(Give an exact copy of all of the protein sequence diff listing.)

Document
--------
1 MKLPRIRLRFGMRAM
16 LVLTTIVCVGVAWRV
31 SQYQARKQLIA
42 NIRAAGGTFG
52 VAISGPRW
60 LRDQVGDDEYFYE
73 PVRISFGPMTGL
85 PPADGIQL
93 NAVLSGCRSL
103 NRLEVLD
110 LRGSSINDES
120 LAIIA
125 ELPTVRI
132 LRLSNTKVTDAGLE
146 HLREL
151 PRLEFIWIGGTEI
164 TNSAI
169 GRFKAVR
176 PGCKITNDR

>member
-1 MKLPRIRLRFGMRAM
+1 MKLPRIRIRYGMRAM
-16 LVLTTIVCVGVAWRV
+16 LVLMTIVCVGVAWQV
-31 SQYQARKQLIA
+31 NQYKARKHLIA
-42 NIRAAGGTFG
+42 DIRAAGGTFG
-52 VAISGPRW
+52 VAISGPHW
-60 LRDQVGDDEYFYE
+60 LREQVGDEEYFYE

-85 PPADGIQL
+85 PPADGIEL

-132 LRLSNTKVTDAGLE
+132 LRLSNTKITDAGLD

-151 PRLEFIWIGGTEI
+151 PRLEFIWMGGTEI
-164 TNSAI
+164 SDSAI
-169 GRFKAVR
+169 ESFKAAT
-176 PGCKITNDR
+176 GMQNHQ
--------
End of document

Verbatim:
1 MKLPRIRLRFGMRAM
16 LVLTTIVCVGVAWRV
31 SQYQARKQLIA
42 NIRAAGGTFG
52 VAISGPRW
60 LRDQVGDDEYFYE
73 PVRISFGPMTGL
85 PPADGIQL
93 NAVLSGCRSL
103 NRLEVLD
110 LRGSSINDES
120 LAIIA
125 ELPTVRI
132 LRLSNTKVTDAGLE
146 HLREL
151 PRLEFIWIGGTEI
164 TNSAI
169 GRFKAVR
176 PGCKITNDR

>member
-1 MKLPRIRLRFGMRAM
+1 MKLPRIRIRYGMRAM
-16 LVLTTIVCVGVAWRV
+16 LVLMTIVCVGVAWQV
-31 SQYQARKQLIA
+31 NQYKARKHLIA
-42 NIRAAGGTFG
+42 DIRAAGGTFG
-52 VAISGPRW
+52 VAISGPHW
-60 LRDQVGDDEYFYE
+60 LREQVGDEEYFYE

-85 PPADGIQL
+85 PPADGIEL

-132 LRLSNTKVTDAGLE
+132 LRLSNTKITDAGLD

-151 PRLEFIWIGGTEI
+151 PRLEFIWMGGTEI
-164 TNSAI
+164 SDSAI
-169 GRFKAVR
+169 ESFKAAT
-176 PGCKITNDR
+176 GMQNHQ